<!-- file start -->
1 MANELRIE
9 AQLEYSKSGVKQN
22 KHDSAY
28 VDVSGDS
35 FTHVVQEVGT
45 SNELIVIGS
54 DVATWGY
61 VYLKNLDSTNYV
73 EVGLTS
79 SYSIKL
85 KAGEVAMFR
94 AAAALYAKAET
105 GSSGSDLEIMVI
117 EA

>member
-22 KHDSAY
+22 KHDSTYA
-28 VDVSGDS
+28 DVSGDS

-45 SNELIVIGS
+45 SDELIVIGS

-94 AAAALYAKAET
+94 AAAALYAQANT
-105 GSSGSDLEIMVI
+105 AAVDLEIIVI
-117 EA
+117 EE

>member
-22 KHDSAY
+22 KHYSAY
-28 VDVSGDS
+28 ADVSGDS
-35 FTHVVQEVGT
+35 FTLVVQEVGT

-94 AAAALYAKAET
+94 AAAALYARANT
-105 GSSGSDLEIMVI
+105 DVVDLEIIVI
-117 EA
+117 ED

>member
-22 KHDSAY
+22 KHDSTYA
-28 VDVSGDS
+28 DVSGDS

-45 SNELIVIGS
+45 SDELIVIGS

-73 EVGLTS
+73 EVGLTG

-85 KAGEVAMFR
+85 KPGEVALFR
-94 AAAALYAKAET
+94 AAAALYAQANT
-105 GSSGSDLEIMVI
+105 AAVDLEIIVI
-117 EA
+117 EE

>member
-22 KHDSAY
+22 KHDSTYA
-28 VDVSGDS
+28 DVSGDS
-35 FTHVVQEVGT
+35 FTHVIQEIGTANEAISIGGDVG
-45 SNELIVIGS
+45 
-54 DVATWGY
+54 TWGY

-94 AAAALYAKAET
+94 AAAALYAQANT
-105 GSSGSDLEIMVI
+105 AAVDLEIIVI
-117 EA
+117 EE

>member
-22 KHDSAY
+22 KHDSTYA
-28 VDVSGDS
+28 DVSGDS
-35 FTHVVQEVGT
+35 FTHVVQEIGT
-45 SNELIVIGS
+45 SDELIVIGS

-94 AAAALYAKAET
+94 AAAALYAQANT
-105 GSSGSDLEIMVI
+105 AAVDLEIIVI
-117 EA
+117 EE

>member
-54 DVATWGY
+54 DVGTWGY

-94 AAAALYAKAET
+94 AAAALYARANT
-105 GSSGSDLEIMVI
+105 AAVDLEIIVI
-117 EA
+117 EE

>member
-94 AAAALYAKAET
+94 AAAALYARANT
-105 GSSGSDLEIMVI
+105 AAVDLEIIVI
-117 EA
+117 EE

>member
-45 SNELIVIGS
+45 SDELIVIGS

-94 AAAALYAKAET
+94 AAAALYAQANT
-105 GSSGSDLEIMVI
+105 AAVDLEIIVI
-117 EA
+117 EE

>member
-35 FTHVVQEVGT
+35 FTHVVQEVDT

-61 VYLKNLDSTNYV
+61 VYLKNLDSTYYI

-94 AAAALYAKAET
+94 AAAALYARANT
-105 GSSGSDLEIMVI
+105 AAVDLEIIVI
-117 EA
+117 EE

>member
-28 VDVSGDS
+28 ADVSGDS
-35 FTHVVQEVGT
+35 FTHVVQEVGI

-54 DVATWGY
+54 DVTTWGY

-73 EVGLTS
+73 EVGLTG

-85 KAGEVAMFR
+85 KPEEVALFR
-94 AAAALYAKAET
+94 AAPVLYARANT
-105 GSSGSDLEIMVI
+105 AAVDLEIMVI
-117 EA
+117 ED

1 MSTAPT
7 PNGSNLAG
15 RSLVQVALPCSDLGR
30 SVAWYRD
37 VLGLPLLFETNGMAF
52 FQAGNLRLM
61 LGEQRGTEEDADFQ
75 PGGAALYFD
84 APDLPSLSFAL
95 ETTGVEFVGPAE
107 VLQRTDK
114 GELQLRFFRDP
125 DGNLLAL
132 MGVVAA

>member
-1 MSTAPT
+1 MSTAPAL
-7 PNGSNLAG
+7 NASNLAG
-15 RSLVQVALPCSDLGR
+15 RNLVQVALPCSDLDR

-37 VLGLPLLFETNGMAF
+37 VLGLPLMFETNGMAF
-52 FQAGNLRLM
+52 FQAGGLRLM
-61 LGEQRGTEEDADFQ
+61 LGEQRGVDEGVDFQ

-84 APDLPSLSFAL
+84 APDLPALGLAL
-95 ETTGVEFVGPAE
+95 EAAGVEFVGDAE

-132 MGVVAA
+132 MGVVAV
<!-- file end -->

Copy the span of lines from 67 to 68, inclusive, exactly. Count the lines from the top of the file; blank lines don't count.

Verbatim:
-54 DVATWGY
+54 TWGY